SC: And what were the main challenges with the restoration work?
LW: My background is in architecture, so I was obsessed and loved this part. It took a long time to get planning permission, around seven to eight years, so we worked and spent a lot of time thinking about the project and the design work but also a lot of research from an academic point of view.
When it came to the actual building work, we worked with some brilliant contractors who were really into teaching as well so that kind of sharing of knowledge and educational approach was something that stuck throughout the whole project. Everyone was always teaching one another new skills, or enquiring about this and how to tackle things through a more academic approach.
SC: Did the restoration throw up any unwelcome or welcome surprises?
LW: Because we were working with such amazing contractors, they kept a really beady eye out for anything that we might find. In terms of surprises the most delightful things we found were some house insurance documents belonging to Van Gogh's landlady and he writes a lot about her in his letters home. It was really great to find these documents directly linked to something he writes about, and they are all dated to the time he was in the house, so she signs and dates everything 1872–1876 and he was there in 1874.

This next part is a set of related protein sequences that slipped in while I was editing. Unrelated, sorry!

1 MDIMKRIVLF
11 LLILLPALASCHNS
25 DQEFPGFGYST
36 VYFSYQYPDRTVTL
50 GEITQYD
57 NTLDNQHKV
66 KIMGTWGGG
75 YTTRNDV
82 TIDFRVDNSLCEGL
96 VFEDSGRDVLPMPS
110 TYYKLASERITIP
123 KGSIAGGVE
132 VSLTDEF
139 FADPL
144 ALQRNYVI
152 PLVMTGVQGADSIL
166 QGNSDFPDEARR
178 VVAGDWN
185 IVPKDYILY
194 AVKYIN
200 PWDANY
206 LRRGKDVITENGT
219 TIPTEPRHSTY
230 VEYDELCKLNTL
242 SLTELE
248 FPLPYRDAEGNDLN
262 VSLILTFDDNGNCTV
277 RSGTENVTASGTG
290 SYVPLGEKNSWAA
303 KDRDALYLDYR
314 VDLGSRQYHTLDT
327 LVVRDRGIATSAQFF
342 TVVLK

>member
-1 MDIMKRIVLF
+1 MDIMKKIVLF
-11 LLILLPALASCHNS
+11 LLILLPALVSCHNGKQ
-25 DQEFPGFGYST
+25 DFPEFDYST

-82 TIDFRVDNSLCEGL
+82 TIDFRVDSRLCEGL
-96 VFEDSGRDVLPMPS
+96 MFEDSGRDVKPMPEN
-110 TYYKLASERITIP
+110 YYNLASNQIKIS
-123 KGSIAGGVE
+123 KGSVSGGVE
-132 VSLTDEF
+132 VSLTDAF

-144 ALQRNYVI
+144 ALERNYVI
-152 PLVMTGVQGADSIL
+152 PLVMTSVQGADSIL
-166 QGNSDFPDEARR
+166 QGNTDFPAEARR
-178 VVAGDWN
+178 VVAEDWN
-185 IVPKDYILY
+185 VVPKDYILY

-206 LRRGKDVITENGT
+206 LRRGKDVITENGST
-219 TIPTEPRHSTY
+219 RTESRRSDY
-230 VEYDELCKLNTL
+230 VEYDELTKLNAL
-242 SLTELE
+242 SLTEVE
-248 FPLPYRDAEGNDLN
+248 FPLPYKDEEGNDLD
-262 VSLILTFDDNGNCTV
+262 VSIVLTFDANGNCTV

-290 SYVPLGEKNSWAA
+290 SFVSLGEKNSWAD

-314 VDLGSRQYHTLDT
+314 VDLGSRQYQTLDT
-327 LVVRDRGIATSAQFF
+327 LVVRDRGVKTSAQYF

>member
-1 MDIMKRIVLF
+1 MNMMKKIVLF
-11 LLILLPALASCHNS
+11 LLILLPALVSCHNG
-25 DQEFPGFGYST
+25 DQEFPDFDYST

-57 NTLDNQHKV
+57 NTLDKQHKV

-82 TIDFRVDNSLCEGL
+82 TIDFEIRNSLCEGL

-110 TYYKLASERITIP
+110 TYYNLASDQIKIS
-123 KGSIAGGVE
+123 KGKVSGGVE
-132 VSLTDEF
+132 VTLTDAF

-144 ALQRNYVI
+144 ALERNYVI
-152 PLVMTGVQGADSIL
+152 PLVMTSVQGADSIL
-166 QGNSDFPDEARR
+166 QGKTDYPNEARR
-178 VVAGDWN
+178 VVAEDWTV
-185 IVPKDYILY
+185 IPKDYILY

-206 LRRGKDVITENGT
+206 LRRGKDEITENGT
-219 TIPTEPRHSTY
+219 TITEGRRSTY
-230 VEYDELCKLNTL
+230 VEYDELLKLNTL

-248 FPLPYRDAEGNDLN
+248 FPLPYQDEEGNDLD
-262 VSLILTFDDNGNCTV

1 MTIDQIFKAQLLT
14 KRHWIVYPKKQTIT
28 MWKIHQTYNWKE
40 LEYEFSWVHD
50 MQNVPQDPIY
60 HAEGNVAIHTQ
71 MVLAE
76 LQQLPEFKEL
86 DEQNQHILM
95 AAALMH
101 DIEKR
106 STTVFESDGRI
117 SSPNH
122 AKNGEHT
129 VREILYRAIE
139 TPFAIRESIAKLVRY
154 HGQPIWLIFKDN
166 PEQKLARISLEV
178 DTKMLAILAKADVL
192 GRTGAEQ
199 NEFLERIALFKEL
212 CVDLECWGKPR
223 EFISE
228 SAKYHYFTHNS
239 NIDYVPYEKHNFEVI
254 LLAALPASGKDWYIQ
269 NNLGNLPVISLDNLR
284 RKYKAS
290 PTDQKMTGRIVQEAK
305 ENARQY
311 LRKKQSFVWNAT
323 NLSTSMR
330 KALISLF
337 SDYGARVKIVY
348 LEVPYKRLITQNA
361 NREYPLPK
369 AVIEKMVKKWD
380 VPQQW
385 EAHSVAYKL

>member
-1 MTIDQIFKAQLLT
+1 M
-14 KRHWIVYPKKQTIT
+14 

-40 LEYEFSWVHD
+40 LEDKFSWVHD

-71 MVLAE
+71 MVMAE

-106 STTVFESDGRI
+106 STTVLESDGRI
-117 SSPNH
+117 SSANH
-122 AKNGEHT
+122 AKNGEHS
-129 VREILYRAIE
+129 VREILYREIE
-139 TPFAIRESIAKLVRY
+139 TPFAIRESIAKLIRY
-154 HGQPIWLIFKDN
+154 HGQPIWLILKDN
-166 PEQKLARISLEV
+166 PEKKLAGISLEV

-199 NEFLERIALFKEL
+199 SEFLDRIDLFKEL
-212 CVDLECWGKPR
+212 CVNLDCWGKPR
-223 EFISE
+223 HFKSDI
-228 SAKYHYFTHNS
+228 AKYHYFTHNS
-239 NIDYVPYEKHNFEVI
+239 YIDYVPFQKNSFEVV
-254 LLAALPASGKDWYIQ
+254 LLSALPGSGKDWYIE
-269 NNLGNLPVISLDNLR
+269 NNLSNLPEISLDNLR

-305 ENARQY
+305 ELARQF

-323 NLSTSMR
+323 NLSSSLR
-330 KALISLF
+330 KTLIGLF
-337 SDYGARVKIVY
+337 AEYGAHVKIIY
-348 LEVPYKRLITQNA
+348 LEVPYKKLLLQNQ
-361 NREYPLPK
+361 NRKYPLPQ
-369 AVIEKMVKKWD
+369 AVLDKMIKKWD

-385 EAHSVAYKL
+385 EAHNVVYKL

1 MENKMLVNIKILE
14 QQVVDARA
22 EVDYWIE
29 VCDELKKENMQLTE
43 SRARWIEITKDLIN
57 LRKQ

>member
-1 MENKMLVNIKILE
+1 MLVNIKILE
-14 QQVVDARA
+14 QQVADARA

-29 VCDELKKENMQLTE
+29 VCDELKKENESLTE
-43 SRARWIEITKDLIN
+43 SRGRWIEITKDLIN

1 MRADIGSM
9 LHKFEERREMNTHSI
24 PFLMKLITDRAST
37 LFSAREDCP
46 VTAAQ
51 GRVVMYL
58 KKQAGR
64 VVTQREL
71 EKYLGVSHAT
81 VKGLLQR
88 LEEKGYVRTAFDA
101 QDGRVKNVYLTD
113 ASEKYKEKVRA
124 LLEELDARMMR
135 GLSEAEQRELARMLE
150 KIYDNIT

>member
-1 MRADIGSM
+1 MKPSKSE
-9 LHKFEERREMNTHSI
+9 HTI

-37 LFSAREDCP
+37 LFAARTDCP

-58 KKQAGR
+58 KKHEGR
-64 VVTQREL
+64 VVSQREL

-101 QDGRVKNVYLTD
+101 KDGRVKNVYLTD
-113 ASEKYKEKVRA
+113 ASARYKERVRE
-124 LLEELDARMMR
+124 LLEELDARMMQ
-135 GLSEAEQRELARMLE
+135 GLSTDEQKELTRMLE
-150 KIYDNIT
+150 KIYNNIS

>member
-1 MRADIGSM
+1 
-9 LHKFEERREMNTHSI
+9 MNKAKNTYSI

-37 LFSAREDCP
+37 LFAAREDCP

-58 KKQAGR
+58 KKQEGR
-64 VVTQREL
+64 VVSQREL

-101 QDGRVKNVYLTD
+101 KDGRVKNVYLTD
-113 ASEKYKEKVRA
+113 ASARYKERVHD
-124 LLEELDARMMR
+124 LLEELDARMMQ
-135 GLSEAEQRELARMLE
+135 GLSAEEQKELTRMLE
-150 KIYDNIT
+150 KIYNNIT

Then, personally, my favourite thing was where all these children's toys were found under one of the floorboards, in the Van Gogh's former bedroom. We found marbles, toy dolls, toy guns, little handwriting samples, and punishment lines copied out by this little boy. He had signed and dated everything from the 1850s and 1860s, all before Van Gogh's time in the house. I like the idea that Van Gogh could have lifted the floorboards in his bedroom and done a whole project on the previous residents of the house.
“I like the idea that Van Gogh could have lifted the floorboards in his bedroom and done a whole project on the previous residents of the house.”
SC: It's really interesting the way you talk about, not wanting the house to be a time capsule of Van Gogh's year living there but celebrating the house's legacy and it being a dwelling rather than a museum. That's quite a unique approach compared to other studio museums in the network. What layers of the house's history have you kept?